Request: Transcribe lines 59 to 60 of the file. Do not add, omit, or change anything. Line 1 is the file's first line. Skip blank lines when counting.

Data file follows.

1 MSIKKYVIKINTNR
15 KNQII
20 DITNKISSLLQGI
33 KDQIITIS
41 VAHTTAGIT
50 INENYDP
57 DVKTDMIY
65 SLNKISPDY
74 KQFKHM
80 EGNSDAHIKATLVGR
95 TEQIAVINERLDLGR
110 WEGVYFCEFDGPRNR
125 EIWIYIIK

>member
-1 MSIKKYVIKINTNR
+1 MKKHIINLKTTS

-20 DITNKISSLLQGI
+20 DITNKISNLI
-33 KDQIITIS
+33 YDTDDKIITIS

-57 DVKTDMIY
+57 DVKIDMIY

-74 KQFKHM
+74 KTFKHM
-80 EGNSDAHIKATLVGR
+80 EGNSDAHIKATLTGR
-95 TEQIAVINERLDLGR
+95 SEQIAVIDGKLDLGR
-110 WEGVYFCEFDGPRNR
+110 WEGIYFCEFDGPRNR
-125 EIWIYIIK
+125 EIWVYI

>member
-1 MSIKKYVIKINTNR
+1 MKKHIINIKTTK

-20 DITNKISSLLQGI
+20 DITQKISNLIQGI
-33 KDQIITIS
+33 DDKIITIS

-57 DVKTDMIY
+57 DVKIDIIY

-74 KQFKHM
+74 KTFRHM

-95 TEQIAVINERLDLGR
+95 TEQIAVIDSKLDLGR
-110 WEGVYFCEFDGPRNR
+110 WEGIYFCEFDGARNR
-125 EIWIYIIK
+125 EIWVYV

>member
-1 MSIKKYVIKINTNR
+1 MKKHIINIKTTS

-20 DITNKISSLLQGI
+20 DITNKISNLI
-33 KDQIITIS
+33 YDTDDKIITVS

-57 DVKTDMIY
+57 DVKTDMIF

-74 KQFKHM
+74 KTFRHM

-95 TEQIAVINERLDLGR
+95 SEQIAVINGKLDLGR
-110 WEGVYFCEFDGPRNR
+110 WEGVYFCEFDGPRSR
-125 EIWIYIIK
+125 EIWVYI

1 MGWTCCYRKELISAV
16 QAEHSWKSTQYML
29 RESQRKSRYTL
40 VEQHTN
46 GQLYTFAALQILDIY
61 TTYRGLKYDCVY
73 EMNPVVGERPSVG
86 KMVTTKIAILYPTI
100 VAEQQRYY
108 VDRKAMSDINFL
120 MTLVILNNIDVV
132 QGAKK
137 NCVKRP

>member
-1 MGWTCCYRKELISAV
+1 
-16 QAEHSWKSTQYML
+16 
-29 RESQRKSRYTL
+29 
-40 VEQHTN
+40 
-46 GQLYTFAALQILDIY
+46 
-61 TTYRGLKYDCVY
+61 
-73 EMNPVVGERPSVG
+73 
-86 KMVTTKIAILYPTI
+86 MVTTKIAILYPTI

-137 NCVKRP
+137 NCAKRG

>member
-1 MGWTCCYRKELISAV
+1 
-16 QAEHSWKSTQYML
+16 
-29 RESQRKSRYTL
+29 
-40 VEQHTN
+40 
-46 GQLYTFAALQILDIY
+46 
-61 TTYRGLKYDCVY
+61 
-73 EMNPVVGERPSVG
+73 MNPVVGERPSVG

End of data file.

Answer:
-74 KQFKHM
+74 KTFRHM